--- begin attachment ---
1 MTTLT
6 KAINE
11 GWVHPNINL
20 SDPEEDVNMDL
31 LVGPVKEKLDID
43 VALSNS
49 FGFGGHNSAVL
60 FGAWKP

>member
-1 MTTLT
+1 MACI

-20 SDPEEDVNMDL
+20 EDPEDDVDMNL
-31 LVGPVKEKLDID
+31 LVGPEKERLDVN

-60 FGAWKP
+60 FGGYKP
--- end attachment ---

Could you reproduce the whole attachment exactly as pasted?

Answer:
1 MTTLT
6 KAINE
11 GWVHPNINL
20 SDPEEDVNMDL
31 LVGPVKEKLDID
43 VALSNS
49 FGFGGHNSAVL
60 FGAWKP

>member
-1 MTTLT
+1 MACI

-20 SDPEEDVNMDL
+20 EDPEDDVDMNL
-31 LVGPVKEKLDID
+31 LVGPEKERLDVN

-60 FGAWKP
+60 FGGYKP